As you know, during Ramadan, Muslims refrain from eating and drinking from dawn until sunset. The fast is intended to teach Muslims about patience, humility, and spirituality. In the past, friends of mine, for want of learning, fellowship and understanding have participated fully in Ramadan and found it to be a moving and productive time. Rochelle and I did not choose to join the fast, but we did want to learn, directly from practitioners, what Islam and Ramadan are about. Over the next little while, I’ll post some thoughts about our experience.

When people learn that we participated in Iftar, the first question is always, “Why?” Why would devoted Christ-followers, which Rochelle and I are, choose to participate in a ritual and prayer service from another religion? It’s a fair question, I think, so here’s our reasoning.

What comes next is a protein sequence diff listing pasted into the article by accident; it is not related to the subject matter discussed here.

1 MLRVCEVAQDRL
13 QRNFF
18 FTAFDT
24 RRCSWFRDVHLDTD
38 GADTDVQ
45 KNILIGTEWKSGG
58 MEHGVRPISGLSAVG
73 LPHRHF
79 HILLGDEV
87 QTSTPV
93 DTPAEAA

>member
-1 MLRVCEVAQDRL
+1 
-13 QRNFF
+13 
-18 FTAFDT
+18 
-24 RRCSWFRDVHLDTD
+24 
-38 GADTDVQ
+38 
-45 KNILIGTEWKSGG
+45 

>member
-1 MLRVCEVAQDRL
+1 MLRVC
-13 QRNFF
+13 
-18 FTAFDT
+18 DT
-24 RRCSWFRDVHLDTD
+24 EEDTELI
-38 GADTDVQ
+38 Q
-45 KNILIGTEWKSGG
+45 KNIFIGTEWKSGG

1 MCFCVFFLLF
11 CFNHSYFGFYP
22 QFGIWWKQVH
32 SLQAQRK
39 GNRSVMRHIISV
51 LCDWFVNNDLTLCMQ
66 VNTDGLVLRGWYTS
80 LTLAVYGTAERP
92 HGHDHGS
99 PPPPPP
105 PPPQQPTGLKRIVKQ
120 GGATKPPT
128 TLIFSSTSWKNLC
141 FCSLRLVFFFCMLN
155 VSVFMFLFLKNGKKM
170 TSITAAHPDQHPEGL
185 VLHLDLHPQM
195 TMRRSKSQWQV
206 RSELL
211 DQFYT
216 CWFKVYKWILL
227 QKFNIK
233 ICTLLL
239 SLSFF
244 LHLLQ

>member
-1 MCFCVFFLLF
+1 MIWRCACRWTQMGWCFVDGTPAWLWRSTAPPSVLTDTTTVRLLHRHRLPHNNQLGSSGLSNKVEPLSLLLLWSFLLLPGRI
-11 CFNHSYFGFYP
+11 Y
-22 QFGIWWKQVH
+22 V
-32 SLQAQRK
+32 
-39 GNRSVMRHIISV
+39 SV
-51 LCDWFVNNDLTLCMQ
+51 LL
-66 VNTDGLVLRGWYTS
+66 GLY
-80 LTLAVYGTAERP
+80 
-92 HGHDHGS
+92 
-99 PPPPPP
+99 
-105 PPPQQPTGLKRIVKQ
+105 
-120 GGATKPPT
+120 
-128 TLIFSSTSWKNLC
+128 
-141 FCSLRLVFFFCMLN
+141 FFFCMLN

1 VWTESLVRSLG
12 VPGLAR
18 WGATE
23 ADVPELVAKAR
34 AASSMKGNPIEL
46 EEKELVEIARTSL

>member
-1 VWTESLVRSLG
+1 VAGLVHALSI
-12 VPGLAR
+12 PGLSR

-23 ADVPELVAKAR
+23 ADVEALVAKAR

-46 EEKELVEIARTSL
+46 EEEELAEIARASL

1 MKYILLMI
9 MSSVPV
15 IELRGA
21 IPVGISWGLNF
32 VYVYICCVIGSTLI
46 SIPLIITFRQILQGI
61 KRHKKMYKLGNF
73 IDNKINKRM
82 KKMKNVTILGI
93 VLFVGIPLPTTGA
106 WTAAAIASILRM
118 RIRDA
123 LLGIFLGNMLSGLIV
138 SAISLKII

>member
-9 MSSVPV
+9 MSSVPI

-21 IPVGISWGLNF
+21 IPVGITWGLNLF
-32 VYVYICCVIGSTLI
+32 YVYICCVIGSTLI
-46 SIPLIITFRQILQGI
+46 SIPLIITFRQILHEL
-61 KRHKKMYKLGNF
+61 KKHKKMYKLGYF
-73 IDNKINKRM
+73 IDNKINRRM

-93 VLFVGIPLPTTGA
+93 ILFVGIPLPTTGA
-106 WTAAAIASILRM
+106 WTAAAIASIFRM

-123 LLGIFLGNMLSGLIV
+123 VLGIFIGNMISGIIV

1. What most Christians know of Islam is what they see and hear in the media. Unfortunately, both for Christians and Muslims alike, the focus of the media and Islam is on terrorism. That’s understandable given that the perpetrators of 9/11 and other terrorist acts have claimed Islam as their religion and justified their actions as both faithful to and in concert with the Qur’an and religious purity. Thinking Christians, however, know that White-Supremist and other bad actors in history have misrepresented the Christian faith in order to justify their own twisted perspectives. Is my church, and nearly every Christian I know, represented by the Ku Klux Klan, the Inquisition, the Crusades, the Christians who supported slavery and abortion clinic bombers? I think not. To understand what a religion truly is, people of good faith and intent must listen to it’s best practitioners and allow the religion to speak for itself. As the keynote speaker at our Iftar said, “In every religion there are people intent on distorting the religion.” Apparently, there is a darkness in the human heart so twisted that it seeps out in every worldview, religion, and perspective.